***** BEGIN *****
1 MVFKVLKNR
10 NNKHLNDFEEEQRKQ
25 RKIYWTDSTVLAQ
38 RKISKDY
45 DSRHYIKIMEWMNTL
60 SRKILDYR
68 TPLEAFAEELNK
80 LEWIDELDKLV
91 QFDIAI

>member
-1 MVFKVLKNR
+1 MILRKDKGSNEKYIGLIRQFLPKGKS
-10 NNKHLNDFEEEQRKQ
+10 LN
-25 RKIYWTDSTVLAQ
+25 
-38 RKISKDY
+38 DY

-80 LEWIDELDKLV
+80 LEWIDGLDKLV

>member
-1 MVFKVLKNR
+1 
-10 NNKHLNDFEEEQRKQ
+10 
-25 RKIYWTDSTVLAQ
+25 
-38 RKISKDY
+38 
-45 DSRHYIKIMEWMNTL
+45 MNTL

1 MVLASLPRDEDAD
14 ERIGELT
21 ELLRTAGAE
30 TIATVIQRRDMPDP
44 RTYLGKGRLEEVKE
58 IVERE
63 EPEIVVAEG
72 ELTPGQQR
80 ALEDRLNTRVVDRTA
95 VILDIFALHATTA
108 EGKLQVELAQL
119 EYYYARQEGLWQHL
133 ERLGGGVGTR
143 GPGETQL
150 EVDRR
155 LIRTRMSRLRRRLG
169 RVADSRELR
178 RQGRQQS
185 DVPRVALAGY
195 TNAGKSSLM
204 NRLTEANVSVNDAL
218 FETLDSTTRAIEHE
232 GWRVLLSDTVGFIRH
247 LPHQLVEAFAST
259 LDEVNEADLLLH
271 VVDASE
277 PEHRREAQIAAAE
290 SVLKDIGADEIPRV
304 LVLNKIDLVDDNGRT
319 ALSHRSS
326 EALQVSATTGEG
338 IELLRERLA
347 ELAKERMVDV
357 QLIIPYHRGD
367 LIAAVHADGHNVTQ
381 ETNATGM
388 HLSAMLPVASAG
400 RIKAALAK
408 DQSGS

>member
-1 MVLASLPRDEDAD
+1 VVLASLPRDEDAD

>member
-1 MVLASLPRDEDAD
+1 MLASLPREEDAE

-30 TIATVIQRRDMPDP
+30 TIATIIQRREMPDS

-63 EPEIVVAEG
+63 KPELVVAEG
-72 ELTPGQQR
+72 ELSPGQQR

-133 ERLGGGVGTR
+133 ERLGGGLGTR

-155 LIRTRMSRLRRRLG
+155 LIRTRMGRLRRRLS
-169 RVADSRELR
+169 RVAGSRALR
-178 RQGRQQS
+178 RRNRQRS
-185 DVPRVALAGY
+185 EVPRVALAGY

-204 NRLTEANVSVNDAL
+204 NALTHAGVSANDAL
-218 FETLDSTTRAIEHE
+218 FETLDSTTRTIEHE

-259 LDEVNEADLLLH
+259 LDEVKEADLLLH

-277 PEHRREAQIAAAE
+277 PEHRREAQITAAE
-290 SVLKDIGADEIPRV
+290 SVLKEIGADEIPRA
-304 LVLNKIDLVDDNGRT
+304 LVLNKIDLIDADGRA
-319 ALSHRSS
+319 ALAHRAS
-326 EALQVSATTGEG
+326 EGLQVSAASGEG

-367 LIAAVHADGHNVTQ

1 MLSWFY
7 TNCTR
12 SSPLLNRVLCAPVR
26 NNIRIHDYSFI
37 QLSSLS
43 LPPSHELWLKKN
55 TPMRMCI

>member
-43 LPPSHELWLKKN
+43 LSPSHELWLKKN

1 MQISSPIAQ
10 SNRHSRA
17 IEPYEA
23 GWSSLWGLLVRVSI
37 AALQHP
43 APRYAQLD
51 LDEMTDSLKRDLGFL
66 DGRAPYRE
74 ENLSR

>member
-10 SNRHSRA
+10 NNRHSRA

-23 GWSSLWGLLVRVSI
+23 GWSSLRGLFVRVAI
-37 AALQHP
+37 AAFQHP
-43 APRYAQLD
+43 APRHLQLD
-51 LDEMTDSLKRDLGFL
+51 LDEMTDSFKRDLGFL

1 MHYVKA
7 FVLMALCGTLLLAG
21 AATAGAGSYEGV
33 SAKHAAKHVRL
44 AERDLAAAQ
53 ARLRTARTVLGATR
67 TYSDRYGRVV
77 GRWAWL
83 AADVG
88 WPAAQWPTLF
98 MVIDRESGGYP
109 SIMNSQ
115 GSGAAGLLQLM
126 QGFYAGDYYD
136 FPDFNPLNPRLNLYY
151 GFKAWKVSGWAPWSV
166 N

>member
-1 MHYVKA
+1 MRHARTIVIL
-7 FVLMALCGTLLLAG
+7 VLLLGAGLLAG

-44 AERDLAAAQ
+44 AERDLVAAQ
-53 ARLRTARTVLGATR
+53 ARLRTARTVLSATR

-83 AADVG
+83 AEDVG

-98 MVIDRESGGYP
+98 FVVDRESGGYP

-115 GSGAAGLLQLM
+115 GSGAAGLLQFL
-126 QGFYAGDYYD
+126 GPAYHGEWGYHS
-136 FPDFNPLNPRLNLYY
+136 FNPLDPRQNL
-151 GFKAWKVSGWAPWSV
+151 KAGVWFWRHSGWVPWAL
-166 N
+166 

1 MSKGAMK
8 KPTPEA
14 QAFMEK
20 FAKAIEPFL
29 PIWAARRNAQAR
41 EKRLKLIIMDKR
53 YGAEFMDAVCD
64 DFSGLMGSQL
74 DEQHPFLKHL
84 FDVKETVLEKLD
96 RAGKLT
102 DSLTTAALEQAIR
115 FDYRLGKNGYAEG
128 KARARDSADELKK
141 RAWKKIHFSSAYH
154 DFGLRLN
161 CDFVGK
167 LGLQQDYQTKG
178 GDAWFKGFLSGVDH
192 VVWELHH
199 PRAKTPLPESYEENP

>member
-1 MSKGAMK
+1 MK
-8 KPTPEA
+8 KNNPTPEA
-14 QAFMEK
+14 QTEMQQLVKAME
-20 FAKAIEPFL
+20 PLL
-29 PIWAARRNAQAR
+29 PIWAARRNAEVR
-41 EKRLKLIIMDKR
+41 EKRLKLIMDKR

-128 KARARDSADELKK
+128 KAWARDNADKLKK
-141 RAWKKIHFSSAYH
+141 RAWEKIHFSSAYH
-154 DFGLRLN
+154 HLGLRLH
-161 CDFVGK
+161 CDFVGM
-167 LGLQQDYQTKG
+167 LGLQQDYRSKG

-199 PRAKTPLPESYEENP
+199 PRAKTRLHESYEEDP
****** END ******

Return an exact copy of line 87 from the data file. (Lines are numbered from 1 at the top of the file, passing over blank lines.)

-169 RVADSRELR